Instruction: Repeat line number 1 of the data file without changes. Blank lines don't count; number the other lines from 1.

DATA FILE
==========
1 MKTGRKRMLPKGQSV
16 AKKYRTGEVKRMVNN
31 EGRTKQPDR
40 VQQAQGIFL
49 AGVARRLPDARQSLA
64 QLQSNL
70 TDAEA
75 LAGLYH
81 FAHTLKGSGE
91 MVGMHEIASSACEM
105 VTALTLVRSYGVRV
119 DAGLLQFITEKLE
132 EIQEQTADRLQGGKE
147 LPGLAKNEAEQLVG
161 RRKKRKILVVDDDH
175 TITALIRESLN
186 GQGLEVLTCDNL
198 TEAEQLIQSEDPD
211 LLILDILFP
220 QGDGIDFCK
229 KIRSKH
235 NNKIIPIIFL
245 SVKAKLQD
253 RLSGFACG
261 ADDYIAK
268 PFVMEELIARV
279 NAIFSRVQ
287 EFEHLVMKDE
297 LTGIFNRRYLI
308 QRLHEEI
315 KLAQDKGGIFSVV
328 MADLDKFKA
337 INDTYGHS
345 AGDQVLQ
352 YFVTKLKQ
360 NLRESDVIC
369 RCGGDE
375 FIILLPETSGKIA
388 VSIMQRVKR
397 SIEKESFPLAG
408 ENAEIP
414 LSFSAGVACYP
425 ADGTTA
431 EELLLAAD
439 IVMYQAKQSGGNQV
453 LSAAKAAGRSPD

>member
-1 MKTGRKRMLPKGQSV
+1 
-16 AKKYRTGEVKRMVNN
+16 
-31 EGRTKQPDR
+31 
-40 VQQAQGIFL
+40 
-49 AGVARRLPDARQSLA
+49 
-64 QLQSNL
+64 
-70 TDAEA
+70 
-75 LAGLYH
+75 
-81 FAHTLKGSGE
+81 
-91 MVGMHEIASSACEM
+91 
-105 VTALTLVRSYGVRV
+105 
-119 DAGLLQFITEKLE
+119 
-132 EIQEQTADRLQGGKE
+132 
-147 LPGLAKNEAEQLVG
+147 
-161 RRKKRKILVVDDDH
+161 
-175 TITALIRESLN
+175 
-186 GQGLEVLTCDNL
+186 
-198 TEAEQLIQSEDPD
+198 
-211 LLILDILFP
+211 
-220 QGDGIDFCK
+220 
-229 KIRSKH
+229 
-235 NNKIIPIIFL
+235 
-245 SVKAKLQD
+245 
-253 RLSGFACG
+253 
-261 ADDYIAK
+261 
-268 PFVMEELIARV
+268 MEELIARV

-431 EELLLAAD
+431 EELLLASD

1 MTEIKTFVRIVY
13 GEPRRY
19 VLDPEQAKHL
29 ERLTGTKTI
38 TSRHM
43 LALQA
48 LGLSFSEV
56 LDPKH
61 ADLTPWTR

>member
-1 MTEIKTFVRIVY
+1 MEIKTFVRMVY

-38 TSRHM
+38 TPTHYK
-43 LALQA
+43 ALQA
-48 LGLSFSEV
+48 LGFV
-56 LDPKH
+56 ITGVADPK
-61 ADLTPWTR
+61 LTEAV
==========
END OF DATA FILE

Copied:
1 MKTGRKRMLPKGQSV